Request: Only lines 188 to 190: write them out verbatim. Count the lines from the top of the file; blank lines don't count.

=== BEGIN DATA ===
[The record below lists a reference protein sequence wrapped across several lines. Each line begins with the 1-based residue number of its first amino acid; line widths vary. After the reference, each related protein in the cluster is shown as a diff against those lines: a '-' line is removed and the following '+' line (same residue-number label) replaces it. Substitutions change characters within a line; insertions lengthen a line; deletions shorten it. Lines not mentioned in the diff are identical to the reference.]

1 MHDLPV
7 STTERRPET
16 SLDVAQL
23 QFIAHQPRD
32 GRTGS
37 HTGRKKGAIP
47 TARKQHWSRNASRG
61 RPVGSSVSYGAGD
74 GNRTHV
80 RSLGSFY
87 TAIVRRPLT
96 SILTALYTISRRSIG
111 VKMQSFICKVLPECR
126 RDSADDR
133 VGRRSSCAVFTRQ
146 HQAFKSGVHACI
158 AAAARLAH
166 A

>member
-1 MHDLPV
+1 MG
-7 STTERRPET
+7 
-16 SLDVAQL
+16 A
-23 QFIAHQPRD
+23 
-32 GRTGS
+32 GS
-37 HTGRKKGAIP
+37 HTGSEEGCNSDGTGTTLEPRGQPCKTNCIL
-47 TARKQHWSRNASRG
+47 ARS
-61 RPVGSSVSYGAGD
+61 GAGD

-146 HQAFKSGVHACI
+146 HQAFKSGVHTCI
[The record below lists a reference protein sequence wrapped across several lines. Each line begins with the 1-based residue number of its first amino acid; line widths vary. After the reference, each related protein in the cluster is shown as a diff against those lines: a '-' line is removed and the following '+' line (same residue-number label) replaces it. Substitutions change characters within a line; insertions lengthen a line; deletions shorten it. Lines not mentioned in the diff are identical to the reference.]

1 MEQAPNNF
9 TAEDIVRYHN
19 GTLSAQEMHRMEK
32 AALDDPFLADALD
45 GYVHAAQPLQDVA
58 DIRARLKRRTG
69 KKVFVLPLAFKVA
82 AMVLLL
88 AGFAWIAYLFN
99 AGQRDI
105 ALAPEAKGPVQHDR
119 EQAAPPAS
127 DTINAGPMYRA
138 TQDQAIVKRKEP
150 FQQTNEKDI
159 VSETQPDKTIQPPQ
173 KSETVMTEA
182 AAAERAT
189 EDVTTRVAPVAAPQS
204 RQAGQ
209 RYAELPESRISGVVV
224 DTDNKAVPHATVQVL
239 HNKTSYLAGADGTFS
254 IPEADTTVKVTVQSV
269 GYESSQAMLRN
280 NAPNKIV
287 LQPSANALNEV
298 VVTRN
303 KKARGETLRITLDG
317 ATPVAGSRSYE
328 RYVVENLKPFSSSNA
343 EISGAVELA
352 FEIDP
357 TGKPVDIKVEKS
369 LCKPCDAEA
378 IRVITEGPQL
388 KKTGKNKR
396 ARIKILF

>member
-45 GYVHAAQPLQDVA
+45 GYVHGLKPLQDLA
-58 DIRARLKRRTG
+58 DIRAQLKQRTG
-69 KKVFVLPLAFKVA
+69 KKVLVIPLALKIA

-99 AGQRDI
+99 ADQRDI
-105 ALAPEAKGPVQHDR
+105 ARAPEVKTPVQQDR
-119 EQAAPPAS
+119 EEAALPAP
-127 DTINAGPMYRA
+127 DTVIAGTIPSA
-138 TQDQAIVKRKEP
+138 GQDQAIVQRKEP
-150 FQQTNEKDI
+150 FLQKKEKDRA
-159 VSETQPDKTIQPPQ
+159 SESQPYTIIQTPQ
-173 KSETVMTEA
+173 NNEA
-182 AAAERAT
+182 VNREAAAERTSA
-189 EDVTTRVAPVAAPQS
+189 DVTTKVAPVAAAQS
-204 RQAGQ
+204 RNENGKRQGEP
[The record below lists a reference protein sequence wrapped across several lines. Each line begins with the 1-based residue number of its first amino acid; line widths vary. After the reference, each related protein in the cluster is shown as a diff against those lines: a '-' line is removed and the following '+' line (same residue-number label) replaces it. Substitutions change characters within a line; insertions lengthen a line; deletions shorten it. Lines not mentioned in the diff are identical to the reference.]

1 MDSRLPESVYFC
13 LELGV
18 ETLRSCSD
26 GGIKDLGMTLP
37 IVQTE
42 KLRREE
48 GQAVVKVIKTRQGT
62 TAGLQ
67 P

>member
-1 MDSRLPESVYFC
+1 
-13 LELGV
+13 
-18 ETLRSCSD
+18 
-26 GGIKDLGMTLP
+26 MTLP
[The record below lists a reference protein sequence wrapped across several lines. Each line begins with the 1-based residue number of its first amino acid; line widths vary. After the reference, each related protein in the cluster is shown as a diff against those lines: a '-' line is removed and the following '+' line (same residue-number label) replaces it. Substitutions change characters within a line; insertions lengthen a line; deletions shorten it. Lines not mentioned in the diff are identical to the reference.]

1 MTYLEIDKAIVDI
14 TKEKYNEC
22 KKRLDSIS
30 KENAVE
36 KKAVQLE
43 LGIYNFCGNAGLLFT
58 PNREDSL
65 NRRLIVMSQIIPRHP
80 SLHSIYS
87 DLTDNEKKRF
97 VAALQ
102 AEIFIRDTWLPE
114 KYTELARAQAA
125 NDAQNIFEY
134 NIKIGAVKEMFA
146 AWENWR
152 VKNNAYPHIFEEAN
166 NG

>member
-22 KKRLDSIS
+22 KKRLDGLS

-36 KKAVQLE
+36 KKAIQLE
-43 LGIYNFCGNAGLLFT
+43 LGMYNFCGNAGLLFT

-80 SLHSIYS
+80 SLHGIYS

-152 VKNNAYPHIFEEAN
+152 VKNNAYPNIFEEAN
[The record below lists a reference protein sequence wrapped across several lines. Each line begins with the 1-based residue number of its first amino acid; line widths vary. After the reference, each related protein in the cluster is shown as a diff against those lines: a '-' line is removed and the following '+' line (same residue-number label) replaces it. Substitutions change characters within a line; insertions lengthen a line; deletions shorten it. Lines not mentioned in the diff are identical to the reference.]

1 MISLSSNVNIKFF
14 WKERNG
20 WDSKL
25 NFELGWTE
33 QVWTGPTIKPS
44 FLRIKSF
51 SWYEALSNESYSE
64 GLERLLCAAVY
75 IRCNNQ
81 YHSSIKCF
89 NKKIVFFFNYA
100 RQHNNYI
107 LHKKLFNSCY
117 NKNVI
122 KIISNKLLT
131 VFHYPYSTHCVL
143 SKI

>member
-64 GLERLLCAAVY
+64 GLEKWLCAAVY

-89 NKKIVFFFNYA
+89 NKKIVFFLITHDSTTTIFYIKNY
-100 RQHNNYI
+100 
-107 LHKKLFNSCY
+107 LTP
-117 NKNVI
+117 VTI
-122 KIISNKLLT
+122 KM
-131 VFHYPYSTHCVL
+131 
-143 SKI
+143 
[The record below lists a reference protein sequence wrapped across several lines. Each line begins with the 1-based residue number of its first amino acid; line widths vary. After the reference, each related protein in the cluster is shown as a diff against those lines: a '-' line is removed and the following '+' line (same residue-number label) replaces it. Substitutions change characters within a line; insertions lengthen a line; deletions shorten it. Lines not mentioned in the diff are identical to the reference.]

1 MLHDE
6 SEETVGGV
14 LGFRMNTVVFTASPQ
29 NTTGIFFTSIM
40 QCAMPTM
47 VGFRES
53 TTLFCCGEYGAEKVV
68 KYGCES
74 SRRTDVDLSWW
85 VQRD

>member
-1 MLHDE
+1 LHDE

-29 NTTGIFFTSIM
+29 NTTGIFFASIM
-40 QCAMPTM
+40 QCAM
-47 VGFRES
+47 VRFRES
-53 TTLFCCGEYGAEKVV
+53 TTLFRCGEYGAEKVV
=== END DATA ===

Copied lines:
+131 
-143 SKI
+143 